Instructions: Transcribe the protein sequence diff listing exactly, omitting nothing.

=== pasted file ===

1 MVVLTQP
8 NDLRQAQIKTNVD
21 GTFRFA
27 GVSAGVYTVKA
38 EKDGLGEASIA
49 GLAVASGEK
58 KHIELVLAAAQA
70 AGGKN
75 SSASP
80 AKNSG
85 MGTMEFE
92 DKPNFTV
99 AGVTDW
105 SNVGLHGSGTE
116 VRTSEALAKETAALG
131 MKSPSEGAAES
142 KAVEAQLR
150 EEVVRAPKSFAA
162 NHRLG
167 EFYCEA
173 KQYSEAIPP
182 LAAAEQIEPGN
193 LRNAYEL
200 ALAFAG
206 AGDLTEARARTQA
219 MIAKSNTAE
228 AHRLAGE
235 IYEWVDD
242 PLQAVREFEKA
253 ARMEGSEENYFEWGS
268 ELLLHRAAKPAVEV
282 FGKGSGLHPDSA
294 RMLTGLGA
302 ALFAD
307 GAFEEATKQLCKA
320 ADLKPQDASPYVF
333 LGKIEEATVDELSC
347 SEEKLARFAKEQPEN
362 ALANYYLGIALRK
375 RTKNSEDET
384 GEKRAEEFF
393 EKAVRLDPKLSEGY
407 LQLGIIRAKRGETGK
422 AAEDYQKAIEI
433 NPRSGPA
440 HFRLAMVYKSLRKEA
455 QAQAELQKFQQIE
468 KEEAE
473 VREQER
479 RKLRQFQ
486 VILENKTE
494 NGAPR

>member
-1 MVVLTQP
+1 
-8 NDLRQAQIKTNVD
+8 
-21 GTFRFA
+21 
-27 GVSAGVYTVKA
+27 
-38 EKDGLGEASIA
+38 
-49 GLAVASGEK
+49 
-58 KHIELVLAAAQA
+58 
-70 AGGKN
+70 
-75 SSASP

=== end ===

1 MVVLTQP
8 NDLRQAQIKTNVD
21 GTFRFA
27 GVSAGVYTVKA
38 EKDGLGEASIA
49 GLAVASGEK
58 KHIELVLAAAQA
70 AGGKN
75 SSASP
80 AKNSG
85 MGTMEFE
92 DKPNFTV
99 AGVTDW
105 SNVGLHGSGTE
116 VRTSEALAKETAALG
131 MKSPSEGAAES
142 KAVEAQLR
150 EEVVRAPKSFAA
162 NHRLG
167 EFYCEA
173 KQYSEAIPP
182 LAAAEQIEPGN
193 LRNAYEL
200 ALAFAG
206 AGDLTEARARTQA
219 MIAKSNTAE
228 AHRLAGE
235 IYEWVDD
242 PLQAVREFEKA
253 ARMEGSEENYFEWGS
268 ELLLHRAAKPAVEV
282 FGKGSGLHPDSA
294 RMLTGLGA
302 ALFAD
307 GAFEEATKQLCKA
320 ADLKPQDASPYVF
333 LGKIEEATVDELSC
347 SEEKLARFAKEQPEN
362 ALANYYLGIALRK
375 RTKNSEDET
384 GEKRAEEFF
393 EKAVRLDPKLSEGY
407 LQLGIIRAKRGETGK
422 AAEDYQKAIEI
433 NPRSGPA
440 HFRLAMVYKSLRKEA
455 QAQAELQKFQQIE
468 KEEAE
473 VREQER
479 RKLRQFQ
486 VILENKTE
494 NGAPR

>member
-1 MVVLTQP
+1 
-8 NDLRQAQIKTNVD
+8 
-21 GTFRFA
+21 
-27 GVSAGVYTVKA
+27 
-38 EKDGLGEASIA
+38 
-49 GLAVASGEK
+49 
-58 KHIELVLAAAQA
+58 
-70 AGGKN
+70 
-75 SSASP